SPOILER ALERT: The Santa Conspiracy

This is the story of Santa Claus and me.

First off, I come from an interfaith family (my mother is Jewish but was never allowed to practice and my dad's family is largely agnostic).  Because I was the only child on my dad's side, his family- comprised of my great grandmother, grandmother and my aunt- felt obligated to pull out all the stops for Xmas.  Even though they did not believe, they figured they would give me the best, most magical Xmas they could.  My Jewish grandmother married a lax at best Christian whose goal was to give me the most magical Xmas he could.

So my family kept up with the charade.  I had lots of questions, however.  The Santa Claus/Xmas myth always seemed too far fetched.  When I was three years old, I vaguely remember creeping downstairs only to hear a grunting coming from the room with the Xmas presents and tree.  I crept as close as I could to the room to recognize my dad's grunting.  I rushed upstairs and was surprised to know that there was a tricycle with a tag from Santa.  I was convinced that my dad was indeed "Santa".  Then I began to scrutinize the myth.  A fat man with flying reindeer giving toys to every child around the world in one night?  My dad certainly wasn't powerful enough to pull that off.  Then there was the whole omniscient thing.  How could he know which children were good or bad let alone know what every child wanted?

It was a ruse, one I had to get to the bottom of.  Why was there an elaborate lie about this being's existence and why was my family going along with it?  Was it all some joke on the kid?  (I was the only kid on both sides of the family which also meant that I was not only the only child but also the only granddaughter and only niece.)  It didn't jive with my mother's parenting philosophy of explaining every question I had in great detail (she had a famous blue notebook that she'd bust out for any diagram or physics explanation).  So why would she of all people try to convince me of such a fallacy?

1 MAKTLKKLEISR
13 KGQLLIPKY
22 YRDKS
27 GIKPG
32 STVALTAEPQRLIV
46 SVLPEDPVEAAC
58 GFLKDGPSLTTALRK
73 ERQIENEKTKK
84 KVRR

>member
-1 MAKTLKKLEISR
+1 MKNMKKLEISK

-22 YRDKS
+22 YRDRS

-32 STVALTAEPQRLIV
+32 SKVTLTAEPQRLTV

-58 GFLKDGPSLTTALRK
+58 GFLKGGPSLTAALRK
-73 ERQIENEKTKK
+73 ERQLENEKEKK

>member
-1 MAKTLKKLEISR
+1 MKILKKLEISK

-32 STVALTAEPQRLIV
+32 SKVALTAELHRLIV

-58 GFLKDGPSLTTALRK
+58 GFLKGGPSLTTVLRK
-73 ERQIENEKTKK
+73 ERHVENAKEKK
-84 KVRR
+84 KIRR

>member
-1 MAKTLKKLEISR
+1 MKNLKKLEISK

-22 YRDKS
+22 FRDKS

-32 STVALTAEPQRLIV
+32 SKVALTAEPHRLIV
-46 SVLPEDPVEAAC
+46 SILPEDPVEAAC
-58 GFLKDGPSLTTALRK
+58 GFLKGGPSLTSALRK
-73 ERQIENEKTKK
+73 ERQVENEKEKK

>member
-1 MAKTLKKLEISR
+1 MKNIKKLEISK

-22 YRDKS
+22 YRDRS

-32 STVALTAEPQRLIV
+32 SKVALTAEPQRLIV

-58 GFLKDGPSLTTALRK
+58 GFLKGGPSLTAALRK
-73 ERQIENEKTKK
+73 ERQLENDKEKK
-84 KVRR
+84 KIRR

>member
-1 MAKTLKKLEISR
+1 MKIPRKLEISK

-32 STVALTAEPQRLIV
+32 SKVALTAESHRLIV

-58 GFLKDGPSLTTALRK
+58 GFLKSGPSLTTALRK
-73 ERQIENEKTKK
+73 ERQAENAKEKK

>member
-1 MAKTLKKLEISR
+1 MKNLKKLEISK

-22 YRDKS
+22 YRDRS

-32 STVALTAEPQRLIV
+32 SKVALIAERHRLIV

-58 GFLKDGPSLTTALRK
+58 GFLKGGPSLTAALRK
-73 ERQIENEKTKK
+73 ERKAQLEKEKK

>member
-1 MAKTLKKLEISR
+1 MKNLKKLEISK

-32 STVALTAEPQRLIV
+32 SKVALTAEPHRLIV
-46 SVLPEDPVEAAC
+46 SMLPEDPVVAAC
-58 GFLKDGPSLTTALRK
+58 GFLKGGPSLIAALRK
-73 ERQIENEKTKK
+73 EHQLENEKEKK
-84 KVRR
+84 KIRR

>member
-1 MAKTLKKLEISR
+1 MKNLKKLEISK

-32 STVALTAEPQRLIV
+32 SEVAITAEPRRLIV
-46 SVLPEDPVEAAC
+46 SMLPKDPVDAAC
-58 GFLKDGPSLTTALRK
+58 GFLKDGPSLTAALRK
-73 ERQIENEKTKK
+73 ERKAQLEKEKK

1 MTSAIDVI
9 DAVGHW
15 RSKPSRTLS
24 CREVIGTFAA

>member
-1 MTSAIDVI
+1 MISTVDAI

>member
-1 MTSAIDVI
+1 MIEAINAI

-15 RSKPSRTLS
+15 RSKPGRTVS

I silently cooperated with this whole Santa conspiracy, keeping a close eye on all the adults involved.  I asked incriminating questions and and kept a diary of all things Xmas.  When forced to write letters to Santa in school, I would ask for the most outrageous things I could think of.  Often, I'd throw my parents a surprise request long after the letter had been written.  When the gift showed up, I'd question how Santa knew I wanted it because it was not in the letter.  My parents would off-handedly say that Santa was "omniscient."

One typical year when I was 5 or 6, I was forced to write my letter to Santa in school.  This time I made it outlandish saying I wanted a prize racing stallion to be donated to a children's charity in Nicaragua among other things.  I did not even care when my mother asked if I wanted her to mail it.  It made no difference to me.  

Two weeks later, I received a small envelope made of the most lovely papyrus I had ever seen and closed with a red wax seal.  The handwriting was more like calligraphy than someone's actual writing and there was a postmark from the North Pole.  I carefully opened and read the letter which was not at all a form letter.  The beautiful handwriting addressed everything in my letter and knew the names and locations of my family members.  The letter commended me for wanting to give to children who were less fortunate and it was people like me who helped to ensure that every child could get a present.  It assured me this year all my dreams would come true and was signed Santa.

When I mentioned I had gotten a letter from Santa, my mother exclaimed, "Oh!"  But she did it in that way which proved that she not only knew about the letter but was somehow complicit in it.  Why though?